Each iteration of data packing (into the collective buffer) will be referred to here as an aggregation *round*.
The difference in calls to `ADIOI_OneSidedWriteAggregation_CA` is based on the whether the `buftype` is contiguous. The algorithm tracks the position in the source buffer when called multiple times. In the case of contiguous data, this procedure is simple, and can be externalized with a buffer offset. In the case of non-contiguous data, this is complex, and the state must be tracked internally (therefore no external buffer offset). Care was taken to minimize `ADIOI_OneSidedWriteAggregation_CA` changes at the expense of some added complexity to the caller.
### The `ADIOI_GPFS_WriteStridedColl_CA` Function [ Write, GPFS ]
This function is mostly borrowed from the MPICH-ROMIO implementation of a function by the same name (without the `_CA` suffix): [ad_gpfs]( Like the *Lustre* version of the same algorithm, the procedure still looks very similar to the MPICH implementation, with `_CA` appended to the name of other functions that are also borrowed from MPICH.
- Call `ADIOI_Calc_my_off_len_CA` to return a list of absolute file offsets and associated lengths of contiguous accesses.
- Use `MPI_Allreduce` to synchronize the offsets
- Use `ADIOI_GPFS_Calc_file_domains_CA` to compute a dynamic access-range-based file domain partition among I/O aggregators, which align to the GPFS block size.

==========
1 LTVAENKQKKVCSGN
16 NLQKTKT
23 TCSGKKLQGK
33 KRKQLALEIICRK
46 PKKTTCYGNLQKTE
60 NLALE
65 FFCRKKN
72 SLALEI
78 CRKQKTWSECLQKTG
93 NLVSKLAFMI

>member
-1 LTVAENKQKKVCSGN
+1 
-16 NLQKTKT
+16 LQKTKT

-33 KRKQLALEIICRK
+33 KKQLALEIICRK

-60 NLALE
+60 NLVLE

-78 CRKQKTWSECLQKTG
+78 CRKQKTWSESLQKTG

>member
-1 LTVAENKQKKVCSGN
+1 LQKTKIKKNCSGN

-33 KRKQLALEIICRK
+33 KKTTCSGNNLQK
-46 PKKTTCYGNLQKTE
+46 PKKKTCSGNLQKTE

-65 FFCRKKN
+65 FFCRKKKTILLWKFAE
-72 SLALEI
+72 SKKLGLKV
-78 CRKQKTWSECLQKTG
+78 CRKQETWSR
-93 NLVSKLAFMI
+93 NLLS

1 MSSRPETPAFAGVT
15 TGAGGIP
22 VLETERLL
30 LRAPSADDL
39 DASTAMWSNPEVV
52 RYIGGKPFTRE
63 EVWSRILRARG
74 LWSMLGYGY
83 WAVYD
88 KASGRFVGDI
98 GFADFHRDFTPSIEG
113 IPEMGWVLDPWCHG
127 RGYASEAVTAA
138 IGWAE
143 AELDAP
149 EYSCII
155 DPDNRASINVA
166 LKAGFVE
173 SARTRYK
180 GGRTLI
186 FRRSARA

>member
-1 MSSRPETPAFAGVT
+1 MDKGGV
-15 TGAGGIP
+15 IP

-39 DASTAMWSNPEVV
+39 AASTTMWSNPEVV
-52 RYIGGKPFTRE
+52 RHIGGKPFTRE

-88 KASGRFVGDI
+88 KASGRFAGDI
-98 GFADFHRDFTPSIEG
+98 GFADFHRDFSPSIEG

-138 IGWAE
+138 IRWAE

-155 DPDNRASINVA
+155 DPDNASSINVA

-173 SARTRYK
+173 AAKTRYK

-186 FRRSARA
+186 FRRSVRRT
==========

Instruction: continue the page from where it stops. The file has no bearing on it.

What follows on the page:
- The I/O workload is divided among `nprocs_for_coll` processes. This is done by (logically) dividing the file into file domains (FDs); each process may directly access only its own file domain. Additional effort makes sure that each I/O aggregator gets a file domain that aligns to the GPFS block size. So, there will not be any false sharing of GPFS file blocks among multiple I/O nodes.
- Finally, call `ADIOI_OneSidedWriteAggregation_CA` once for the entire write operation (Note that there is no GPFS-version of the `ADIOI_LUSTRE_IterateOneSidedWrite_CA` function).
### The `ADIOI_OneSidedWriteAggregation_CA` Function [ *Mostly* FS-Agnostic ]
Much of this function is borrowed from the MPICH-ROMIO implementation of a function by the same name (without the `_CA` suffix): [`onesided_aggregation.c`](